Keeping Sane

Possibilities. Endless they are.

If you allowed yourself, you could drive yourself nuts thinking about them. All the “what could/should have beens,” “if onlys,” or “just supposes” are quite mind blowing. For instance:

  • What if Cain hadn’t killed his brother?
  • If only Moses hadn’t struck the rock.
  • What could have been Samson’s legacy?
  • What if Ruth didn’t follow Naomi?
  • Just suppose Israel never selected king #1.
  • If only David hadn’t stayed home.
  • Just suppose Esther wasn’t successful.

Those are just a few before Jesus decided to make his earthly appearance-before he showed us that overthinking the possibilities is unnecessary when he’s in the picture.

As we consider the past, live out the present, and look into the future, in order to keep our sanity we must keep Jesus in the picture. He helps us make sense of it all. For those wanting perfect peace, keep your mind stayed on Jesus.

You will keep the mind that is dependent on you in perfect peace, for it is trusting in you. (Isaiah 26:3)

6 Months to Live

Recently I was part of a short discussion around this question: “What if a doctor told you that you have only six months to live? What would you do?” The discussion involved answers that could mostly fall under two headings, tactical and relational. Tactical meaning get everything (insurance, memorial service, will, finances) in order. Relational meaning make the most of every day, do things you haven’t done, say things that need to be said, enjoy the rest of your days.

Let’s reframe the question a tad. What if God told you that you only have six months to live? What would you say? Not what would you do; what would you say? In other words, how would you respond in prayer.

This very message came to a king in the Bible. His name was Hezekiah. His story is told in two passages, 2 Kings 20 and Isaiah 38. Here are the first three verses of Isaiah 38:

“In those days Hezekiah became terminally ill. The prophet Isaiah son of Amoz came and said to him, “This is what the Lord says: ‘Set your house in order, for you are about to die; you will not recover.’ ” Then Hezekiah turned his face to the wall and prayed to the Lord. He said, “Please, Lord, remember how I have walked before you faithfully and wholeheartedly, and have done what pleases you.” And Hezekiah wept bitterly.” ‭‭Isaiah‬ ‭38:1-3‬ ‭CSB‬‬‬‬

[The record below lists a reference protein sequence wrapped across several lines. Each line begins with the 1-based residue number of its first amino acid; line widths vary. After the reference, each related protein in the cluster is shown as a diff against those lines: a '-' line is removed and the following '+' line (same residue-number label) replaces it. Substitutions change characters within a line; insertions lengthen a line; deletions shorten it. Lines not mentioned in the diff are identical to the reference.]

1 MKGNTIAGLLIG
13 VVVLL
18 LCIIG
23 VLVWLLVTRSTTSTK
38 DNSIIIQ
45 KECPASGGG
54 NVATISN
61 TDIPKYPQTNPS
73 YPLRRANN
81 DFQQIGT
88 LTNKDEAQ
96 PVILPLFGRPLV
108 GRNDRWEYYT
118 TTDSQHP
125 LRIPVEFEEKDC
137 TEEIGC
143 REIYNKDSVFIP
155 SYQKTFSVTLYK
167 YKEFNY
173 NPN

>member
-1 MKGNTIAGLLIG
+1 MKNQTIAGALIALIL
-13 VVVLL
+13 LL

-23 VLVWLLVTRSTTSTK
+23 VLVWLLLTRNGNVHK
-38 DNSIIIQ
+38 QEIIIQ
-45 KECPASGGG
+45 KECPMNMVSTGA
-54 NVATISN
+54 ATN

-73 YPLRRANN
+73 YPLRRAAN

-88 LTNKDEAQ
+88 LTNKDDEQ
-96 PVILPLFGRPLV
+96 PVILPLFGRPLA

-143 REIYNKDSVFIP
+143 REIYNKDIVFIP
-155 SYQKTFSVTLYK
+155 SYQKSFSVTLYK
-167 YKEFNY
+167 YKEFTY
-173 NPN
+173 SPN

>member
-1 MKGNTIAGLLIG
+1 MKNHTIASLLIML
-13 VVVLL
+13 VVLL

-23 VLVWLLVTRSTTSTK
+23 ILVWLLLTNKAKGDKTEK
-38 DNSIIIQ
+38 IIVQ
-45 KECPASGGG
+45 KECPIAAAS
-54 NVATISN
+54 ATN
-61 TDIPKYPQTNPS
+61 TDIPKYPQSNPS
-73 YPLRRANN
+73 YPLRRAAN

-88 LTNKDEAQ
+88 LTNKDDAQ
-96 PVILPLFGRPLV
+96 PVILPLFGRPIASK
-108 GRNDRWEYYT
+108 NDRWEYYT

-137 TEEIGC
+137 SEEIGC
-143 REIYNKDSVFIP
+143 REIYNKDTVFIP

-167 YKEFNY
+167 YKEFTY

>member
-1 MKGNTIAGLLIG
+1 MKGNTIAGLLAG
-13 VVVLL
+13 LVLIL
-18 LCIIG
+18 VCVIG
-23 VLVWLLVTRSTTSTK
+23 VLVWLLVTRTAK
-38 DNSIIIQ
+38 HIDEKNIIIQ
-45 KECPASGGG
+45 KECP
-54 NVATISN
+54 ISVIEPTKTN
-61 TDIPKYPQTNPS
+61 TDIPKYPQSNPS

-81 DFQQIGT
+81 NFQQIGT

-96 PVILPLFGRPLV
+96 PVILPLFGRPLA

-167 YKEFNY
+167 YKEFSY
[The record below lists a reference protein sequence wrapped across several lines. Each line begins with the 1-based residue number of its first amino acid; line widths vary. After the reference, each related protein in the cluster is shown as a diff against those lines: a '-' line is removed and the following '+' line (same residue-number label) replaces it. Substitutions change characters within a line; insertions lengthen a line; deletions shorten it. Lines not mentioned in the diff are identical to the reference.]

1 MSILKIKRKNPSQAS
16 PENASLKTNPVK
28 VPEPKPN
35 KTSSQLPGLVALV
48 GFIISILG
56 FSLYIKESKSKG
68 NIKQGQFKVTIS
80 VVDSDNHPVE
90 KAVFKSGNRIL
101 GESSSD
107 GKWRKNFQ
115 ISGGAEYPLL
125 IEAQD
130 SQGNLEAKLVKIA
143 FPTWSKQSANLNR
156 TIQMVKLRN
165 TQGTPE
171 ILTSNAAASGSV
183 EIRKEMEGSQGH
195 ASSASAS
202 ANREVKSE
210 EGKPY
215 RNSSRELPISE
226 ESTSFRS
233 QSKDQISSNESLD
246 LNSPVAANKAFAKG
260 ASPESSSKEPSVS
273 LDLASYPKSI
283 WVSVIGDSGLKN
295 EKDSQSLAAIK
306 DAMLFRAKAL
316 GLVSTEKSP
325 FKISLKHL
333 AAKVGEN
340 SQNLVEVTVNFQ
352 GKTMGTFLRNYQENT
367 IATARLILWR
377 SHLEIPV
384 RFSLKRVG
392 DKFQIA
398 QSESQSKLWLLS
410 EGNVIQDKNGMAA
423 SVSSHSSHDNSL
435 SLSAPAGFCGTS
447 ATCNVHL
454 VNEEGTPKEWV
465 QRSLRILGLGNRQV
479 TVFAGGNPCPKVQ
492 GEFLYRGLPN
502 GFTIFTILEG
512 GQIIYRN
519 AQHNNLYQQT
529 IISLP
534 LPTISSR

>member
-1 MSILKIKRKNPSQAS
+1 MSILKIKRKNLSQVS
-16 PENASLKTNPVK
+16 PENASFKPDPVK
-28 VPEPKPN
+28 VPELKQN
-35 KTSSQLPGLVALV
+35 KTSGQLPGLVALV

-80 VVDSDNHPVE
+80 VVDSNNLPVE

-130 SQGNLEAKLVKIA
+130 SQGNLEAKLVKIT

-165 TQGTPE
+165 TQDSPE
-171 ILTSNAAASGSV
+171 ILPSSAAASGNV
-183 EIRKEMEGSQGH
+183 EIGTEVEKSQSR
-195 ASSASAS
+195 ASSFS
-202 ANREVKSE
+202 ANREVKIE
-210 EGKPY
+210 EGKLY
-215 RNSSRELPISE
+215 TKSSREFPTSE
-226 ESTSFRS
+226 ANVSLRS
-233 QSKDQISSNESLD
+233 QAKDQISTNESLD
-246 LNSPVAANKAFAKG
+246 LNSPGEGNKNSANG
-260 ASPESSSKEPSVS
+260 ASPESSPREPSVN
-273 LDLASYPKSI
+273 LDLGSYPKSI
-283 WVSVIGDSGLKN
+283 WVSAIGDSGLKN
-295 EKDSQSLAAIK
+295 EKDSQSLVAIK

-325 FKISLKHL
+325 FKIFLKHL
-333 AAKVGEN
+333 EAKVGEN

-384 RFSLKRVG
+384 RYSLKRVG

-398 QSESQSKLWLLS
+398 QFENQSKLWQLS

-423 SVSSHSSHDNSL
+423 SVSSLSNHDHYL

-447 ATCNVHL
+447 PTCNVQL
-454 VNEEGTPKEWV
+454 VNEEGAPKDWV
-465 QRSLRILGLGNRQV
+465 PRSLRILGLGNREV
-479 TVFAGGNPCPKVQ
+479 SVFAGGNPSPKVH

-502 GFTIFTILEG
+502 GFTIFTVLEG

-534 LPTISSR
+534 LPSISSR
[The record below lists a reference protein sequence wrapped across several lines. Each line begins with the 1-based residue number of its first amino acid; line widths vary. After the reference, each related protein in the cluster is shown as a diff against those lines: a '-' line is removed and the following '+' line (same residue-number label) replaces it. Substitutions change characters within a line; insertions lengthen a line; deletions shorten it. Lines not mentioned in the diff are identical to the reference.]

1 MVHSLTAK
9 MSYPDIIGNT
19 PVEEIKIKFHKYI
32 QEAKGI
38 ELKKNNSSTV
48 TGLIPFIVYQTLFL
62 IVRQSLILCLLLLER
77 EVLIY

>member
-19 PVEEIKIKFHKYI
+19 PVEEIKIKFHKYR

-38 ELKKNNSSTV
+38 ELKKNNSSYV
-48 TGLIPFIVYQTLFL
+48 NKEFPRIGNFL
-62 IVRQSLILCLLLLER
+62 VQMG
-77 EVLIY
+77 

Hezekiah’s simple and confident response prayer is remarkable. Hezekiah didn’t offer a response of lament, of begging for his life, or of questioning God. He responded by asking just one thing-remember our relationship.

Hezekiah didn’t point out his position, his accomplishments, his family, or even his desire to live. His focused response was about his relationship with God. 

In a “near death” state, you wouldn’t ask God to remember something that is either weak or anemic in order to trade or barter for life. You would offer something strong, vibrant, and full of life. What would you ask God to remember?

From Hezekiah’s response, we can adapt some truths to our prayer life (our responses to God) that apply, near death or not. 

  • You can pray with confidence when you know your relationship with God is active and alive.
  • The status of your relationship with God determines the strength of your prayers.
  • You can pray in simplicity when your relationship with God is deep, trusting, and honest.
  • A strong relationship doesn’t require overdone conversation.

While we can ask God to remember, we have things to remember about him, also.

  • Remember, God sees all, including your heart.  
  • Remember, God knows all, including your needs and wants.
  • Remember, God controls all, including your situations and your future.

Your turn. You get this message, “You have six months to live.” What do you ask God to remember?